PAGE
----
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The American Legion has developed and launched a smartphone app to help veterans apply to the Department of Veterans Affairs for disability compensation.
The "Claims Coach" app provides an applicant access to a certified Legion service officer, a resource guide, tips on working through each stage of the application, and a handy way to keep track of submitted documents.
"I think it's exactly the right thing at the right time, because everything is going into that newer, quicker, portable" means of communicating, said K. Robert Lewis, a Legion state service officer in Connecticut.
The Legion has been tweaking the system since its "soft-launch" in August, and anticipates a formal roll-out of the app by Veterans Day.
"It's a tool and a resource guide," said Lewis, who served in the Air Force in air-to-air and air-to-ground missile operations during the 1970s. "To me, its' something that is indispensible in helping veterans file their claims, putting them in touch with people who are absolutely and totally advocating on their behalf and walk them through what needs to be done."
The Legion had not set out to create "Claims Coach" when it began looking at getting more into the online world. Initially, the idea was to publish its magazine online.
"But through focus groups we found that veterans … the younger, transitioning veterans, who didn't know much about the Legion, wanted to know what the Legion was doing for them," said Holly Soria, art director for the Legion's magazine division. "We decided that this was the course we wanted to take."
The Legion has a long history of assisting veterans with their VA claims. Vets wading into the bureaucracy on their own are more likely to have applications kicked back to them for being incomplete, Lewis said. A Legion service officer, who is trained in the system, can help ensure all paperwork is assembled and filed correctly the first time, he said.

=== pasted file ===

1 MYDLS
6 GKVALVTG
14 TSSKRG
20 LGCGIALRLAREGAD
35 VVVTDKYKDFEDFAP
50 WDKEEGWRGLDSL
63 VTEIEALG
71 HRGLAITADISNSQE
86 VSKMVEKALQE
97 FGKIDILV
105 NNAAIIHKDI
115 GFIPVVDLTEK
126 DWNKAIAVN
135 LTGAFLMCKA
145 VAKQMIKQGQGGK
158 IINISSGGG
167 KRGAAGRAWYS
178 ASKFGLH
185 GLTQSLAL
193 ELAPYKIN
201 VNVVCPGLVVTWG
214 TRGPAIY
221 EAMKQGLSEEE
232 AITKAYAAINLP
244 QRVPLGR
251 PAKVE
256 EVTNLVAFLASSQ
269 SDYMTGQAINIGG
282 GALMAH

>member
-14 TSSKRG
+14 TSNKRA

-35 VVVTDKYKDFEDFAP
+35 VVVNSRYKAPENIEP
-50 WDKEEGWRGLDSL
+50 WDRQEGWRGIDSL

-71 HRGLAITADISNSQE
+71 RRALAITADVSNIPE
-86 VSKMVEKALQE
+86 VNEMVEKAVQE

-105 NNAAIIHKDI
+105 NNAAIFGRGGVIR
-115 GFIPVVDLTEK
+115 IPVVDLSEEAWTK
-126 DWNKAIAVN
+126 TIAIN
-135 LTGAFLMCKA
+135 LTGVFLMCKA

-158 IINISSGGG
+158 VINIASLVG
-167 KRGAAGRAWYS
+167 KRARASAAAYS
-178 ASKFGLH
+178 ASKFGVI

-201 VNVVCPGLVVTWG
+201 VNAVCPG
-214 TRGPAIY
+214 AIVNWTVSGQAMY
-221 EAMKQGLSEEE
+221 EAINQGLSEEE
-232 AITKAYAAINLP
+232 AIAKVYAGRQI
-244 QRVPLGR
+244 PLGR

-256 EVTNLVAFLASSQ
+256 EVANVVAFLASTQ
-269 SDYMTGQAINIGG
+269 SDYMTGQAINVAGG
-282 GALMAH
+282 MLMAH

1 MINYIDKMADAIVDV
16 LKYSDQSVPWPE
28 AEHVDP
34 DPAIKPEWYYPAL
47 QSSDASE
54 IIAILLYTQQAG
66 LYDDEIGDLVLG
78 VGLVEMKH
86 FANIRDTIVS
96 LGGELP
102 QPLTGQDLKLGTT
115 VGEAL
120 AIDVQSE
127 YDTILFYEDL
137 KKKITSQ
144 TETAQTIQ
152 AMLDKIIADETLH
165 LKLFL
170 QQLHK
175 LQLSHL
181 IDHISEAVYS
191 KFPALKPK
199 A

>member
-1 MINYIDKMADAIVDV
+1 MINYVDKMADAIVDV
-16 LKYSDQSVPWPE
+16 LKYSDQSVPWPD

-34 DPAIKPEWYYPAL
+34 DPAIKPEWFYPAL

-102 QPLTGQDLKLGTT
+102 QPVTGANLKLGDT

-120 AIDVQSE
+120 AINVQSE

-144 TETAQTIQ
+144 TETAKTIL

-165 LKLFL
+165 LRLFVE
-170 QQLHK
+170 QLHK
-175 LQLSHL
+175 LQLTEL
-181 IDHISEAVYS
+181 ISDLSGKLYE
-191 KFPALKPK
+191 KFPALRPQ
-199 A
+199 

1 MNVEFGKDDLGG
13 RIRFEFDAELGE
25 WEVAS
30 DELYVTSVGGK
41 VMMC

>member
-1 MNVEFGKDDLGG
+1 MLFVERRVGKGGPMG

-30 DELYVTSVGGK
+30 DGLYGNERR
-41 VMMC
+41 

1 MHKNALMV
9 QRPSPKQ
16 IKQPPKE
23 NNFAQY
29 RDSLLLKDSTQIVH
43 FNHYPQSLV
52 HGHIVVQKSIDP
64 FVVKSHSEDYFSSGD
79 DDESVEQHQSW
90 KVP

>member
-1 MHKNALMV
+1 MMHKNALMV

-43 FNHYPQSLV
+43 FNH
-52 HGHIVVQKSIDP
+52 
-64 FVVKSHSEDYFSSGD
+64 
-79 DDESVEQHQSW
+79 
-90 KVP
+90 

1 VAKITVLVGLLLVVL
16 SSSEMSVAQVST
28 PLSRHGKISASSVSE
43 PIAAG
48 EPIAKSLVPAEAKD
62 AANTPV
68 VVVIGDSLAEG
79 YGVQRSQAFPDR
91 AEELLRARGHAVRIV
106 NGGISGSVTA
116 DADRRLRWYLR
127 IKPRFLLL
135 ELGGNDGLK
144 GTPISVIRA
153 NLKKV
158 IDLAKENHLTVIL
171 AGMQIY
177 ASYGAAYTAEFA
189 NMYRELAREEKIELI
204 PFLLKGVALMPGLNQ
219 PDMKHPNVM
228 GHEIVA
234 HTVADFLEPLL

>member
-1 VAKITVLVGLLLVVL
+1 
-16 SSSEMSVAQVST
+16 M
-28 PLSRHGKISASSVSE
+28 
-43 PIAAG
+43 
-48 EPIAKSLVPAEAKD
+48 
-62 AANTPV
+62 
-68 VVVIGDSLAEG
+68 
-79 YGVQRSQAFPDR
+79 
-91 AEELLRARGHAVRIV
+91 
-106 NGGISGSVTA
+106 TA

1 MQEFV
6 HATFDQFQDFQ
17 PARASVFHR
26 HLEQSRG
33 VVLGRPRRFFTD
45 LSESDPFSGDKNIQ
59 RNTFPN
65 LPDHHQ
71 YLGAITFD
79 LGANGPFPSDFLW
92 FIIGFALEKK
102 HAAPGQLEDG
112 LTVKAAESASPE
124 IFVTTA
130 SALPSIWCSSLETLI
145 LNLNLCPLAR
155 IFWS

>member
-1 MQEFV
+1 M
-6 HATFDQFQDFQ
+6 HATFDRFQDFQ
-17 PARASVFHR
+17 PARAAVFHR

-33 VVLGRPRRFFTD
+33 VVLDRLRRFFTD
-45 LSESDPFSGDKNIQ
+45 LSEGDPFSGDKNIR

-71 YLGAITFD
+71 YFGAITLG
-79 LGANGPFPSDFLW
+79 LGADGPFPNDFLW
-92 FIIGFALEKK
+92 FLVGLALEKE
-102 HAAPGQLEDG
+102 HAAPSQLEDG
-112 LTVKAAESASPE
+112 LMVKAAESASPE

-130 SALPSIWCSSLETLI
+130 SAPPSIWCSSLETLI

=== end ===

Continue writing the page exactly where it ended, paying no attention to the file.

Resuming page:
"There are so many different forms … to have one place you can go in and ‘triage' all of that … is pretty extraordinary," said Val Nicholas, a Legion service officer. That's what the app represents, he explained.
And it's not just an advantage for the younger vets. Vietnam veterans who may now be dealing with illnesses like those related to exposure to Agent Orange, can also use it.
"The problem with most of these veterans is they're reluctant to seem like they're asking for any kind of handout," said Nicholas, who served from 1974 to 1976 with the 11th Armored Cav at the Fulda Gap separating East and West Germany. "That's the hardest part about getting veterans what they deserve and what they have earned.
"This [app] makes it easier on them" to learn what they need to do, he said.
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